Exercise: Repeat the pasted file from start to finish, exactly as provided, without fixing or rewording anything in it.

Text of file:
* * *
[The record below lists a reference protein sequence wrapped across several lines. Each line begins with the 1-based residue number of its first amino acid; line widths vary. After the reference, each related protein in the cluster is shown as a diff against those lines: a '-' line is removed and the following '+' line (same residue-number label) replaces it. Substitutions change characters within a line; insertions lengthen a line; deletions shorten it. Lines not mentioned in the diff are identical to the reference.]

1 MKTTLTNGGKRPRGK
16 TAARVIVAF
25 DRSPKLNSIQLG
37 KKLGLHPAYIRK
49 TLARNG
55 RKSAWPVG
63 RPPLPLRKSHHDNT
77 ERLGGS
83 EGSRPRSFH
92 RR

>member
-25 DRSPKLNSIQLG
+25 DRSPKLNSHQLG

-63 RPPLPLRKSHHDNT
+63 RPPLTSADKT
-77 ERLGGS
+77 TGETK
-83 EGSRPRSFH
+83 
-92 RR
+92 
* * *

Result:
[The record below lists a reference protein sequence wrapped across several lines. Each line begins with the 1-based residue number of its first amino acid; line widths vary. After the reference, each related protein in the cluster is shown as a diff against those lines: a '-' line is removed and the following '+' line (same residue-number label) replaces it. Substitutions change characters within a line; insertions lengthen a line; deletions shorten it. Lines not mentioned in the diff are identical to the reference.]

1 MKTTLTNGGKRPRGK
16 TAARVIVAF
25 DRSPKLNSIQLG
37 KKLGLHPAYIRK
49 TLARNG
55 RKSAWPVG
63 RPPLPLRKSHHDNT
77 ERLGGS
83 EGSRPRSFH
92 RR

>member
-25 DRSPKLNSIQLG
+25 DRSPKLNSHQLG

-63 RPPLPLRKSHHDNT
+63 RPPLTSADKT
-77 ERLGGS
+77 TGETK
-83 EGSRPRSFH
+83 
-92 RR
+92 